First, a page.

Another form of turbulence is wind that changes direction near ground level. This is due to the friction between moving air and ground objects. A pilot looking at a weather chart of winds aloft may observe the prevailing wind direction. This may be a headwind to a landing pilot, for example. However, at ground level, due to friction with ground objects such as buildings, fences, and control towers, the head wind can change into a crosswind. These changes affect the attitude and speed of a landing aircraft. Dust devils are another factor in landing or departing. These are small, whirling, circular air currents, normally seen at or near ground level by the dust they kick up.

A cruising aircraft can also encounter turbulence due to larger-scale objects. Any change in terrain elevation produces wind turbulence. This is due to air being pushed up over mountains and any type of rising land from gradual inclines to abrupt cliffs. On the downwind side of mountains, air mostly descends and can be choppy and rough.

Wind shear aloft can be caused by the same system that produces the near-ground-related wind shear problems. While dangerous and potentially lethal, it is not considered to be as hazardous as at ground level due to more time for corrective action before encountering the ground.

Jet streams are fast moving, high-altitude, narrow bands of air moving globally between cold arctic regions and hot tropic regions. These jet streams often travel in a serpentine manner, generally traveling from west to east, although direction varies. They range in location from about 60 degrees latitude in the summer, down to about 20 degrees latitude in winter, with travel excursions between these locations. Their speed varies, sometimes as high as 200 miles per hour, for example, at altitudes above 30,000 feet. Strong winds exist for hundreds of miles next to the jet streams. These winds interact with slower-speed wind to cause turbulence. Thunderstorms, tornadoes, hurricanes, and warm and cold air fronts all produce turbulence at varying altitudes.


Lightning is caused by a difference in electrical charge between the ground and the sky, and even between clouds. It is most often generated when there is heavy cloud activity, as in thunderstorms. It can burn small holes in aircraft outer parts and affect sensitive instruments. However, it does not seem to strike people within a plane.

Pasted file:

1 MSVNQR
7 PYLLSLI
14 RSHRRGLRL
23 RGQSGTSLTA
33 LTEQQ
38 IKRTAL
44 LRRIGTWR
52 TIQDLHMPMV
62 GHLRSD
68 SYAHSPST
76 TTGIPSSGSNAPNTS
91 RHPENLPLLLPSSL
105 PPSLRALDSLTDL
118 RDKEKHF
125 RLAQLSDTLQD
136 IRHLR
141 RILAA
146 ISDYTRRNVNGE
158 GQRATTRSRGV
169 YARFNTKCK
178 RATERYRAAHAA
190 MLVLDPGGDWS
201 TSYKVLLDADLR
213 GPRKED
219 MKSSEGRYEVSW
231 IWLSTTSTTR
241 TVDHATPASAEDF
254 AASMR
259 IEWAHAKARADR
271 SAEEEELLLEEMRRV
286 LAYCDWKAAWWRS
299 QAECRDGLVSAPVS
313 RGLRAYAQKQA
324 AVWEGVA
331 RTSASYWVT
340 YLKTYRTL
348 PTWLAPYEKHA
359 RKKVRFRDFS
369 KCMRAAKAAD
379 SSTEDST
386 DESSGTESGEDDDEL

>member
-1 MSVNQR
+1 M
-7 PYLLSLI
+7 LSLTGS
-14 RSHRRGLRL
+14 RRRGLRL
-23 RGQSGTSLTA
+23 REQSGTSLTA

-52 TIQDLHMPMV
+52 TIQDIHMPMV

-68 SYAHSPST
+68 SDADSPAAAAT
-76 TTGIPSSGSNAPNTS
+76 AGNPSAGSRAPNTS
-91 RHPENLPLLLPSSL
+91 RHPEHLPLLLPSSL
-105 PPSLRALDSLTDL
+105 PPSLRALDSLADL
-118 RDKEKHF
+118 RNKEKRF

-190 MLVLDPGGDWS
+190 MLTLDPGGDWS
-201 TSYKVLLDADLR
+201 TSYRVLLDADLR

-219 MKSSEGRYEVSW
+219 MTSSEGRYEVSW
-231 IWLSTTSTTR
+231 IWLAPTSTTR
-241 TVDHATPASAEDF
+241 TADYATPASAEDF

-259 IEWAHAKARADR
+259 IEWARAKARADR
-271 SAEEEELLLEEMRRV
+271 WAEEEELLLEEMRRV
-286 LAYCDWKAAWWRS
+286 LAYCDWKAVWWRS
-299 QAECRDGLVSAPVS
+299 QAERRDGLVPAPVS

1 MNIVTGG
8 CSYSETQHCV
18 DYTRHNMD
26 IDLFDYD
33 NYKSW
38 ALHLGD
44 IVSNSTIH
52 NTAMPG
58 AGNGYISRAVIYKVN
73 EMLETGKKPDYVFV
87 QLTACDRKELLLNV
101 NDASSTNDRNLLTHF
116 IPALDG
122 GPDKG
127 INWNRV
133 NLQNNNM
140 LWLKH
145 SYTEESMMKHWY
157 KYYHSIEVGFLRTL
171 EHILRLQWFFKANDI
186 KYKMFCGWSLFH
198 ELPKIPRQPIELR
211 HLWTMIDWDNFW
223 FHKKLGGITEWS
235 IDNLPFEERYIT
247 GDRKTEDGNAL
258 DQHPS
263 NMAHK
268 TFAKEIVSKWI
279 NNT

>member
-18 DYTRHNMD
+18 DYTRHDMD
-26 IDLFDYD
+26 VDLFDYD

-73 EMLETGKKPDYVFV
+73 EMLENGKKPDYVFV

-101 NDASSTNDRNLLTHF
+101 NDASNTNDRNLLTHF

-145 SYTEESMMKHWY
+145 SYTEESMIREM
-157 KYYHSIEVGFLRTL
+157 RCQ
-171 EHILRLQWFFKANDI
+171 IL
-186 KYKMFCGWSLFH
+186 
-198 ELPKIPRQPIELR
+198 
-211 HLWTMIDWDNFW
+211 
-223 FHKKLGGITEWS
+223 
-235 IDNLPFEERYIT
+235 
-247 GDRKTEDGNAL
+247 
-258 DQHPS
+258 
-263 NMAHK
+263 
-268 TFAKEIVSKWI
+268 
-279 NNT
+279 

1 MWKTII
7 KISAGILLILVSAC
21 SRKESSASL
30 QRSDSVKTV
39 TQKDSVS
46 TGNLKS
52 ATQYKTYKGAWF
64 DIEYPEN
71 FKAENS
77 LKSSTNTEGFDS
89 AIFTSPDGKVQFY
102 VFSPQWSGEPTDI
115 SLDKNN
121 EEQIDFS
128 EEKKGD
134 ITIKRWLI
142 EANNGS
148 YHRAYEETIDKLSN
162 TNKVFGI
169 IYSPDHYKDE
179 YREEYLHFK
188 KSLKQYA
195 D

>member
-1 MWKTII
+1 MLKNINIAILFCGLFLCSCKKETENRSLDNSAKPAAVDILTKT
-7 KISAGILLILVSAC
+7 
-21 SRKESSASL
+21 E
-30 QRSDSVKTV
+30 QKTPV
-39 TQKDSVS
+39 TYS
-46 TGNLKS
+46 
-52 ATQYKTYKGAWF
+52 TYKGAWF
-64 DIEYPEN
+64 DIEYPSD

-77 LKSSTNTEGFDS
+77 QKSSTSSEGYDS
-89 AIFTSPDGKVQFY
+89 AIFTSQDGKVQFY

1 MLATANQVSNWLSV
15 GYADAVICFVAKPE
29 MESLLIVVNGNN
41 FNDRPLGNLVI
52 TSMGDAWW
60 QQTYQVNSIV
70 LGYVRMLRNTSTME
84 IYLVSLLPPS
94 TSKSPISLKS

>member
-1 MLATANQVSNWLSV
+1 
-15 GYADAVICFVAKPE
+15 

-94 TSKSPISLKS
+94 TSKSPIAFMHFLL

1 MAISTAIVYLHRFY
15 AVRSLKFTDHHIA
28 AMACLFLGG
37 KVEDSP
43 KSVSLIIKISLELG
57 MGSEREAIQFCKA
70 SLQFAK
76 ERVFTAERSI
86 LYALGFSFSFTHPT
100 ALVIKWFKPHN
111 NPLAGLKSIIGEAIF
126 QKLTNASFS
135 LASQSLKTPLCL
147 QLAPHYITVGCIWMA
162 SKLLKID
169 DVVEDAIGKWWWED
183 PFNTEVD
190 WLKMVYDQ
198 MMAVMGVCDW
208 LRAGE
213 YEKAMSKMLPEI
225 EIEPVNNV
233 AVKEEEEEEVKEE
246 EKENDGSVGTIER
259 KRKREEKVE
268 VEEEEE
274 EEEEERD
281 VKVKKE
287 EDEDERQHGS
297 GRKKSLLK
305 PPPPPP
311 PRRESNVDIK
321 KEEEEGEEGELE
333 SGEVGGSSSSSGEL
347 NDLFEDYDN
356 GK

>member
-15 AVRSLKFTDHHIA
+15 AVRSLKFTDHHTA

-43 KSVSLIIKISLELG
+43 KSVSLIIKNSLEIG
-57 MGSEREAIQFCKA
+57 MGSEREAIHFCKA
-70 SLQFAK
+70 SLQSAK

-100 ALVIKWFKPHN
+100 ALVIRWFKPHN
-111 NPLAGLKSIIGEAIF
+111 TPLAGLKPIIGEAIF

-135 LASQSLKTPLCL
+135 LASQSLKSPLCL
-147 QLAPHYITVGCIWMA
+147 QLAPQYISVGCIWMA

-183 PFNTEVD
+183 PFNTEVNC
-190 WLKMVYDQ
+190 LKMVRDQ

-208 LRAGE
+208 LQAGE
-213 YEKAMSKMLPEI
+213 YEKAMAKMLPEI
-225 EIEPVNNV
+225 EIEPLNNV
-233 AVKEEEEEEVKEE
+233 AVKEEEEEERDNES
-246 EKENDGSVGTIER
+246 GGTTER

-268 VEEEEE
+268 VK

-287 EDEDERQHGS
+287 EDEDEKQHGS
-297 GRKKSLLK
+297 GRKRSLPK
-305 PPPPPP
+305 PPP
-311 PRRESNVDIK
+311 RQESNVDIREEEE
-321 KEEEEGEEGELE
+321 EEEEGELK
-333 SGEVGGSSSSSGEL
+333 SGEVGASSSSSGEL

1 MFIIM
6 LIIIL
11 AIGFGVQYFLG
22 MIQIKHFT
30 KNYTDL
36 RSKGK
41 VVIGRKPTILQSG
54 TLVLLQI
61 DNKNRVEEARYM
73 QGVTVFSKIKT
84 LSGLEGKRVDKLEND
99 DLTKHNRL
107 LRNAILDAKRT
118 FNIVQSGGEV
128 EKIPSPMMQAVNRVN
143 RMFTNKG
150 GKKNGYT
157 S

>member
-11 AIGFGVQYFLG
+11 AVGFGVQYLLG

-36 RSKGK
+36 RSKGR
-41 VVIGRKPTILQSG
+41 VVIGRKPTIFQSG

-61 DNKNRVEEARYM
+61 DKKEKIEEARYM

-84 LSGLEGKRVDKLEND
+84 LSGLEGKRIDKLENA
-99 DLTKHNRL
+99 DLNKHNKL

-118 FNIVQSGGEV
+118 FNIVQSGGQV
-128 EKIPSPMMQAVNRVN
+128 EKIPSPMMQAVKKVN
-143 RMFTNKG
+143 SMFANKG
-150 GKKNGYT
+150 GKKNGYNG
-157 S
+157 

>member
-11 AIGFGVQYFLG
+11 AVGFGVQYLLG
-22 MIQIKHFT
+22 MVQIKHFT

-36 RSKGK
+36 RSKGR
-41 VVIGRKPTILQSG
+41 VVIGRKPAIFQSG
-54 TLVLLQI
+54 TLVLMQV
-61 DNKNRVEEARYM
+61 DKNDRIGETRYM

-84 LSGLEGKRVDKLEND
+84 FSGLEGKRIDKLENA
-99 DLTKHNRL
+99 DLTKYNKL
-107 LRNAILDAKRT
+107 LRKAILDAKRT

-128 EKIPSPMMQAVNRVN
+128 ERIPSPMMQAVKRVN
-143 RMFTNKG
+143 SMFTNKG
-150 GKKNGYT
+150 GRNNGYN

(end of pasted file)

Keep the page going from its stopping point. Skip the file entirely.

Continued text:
The temperature of air affects how dense it is—warmer air is less dense and cooler air is more dense. The denser the air, the better an aircraft will perform. Engines are more efficient, wings have more lift, and control surfaces provide more control. Much more runway is needed when taking off on a very hot day than is required on a very cold day.


Cold temperatures are primarily a problem for the pilot flying in freezing temperatures in areas of high moisture content. Even with the best anti-icing and deicing equipment, it is not always possible to prevent the effects of ice on an aircraft. Cold temperatures in the presence of moisture can also cause icy runways.


Besides flying in clouds, precipitation, and darkness, other atmospheric conditions can cause visibility problems. Smog is a condition created when sunlight reacts with a combination of smoke and various gaseous pollutants and then combines with fog. Smog, smoke, dust, haze, fog, and sandstorms all describe conditions that are usually low-lying and can interfere with a pilot’s visibility, especially when landing.


Thunderstorms can generate several adverse conditions for pilots of all types of craft. A thunderstorm is a cloud system containing very unstable air moving in all directions. Winds can batter and rock an aircraft, causing airsickness and aircraft attitude problems. Violent wind can also stress components of the craft, such as the wings and control surfaces. Wind can alter the course of an airplane, causing more fuel use. Strong turbulence in and around a thunderstorm may include ground-level wind shear that can make takeoffs and landings difficult or impossible. Hail can damage parts of the plane, and freezing rain can cause dangerous icing. Lightning discharges are usually frequent.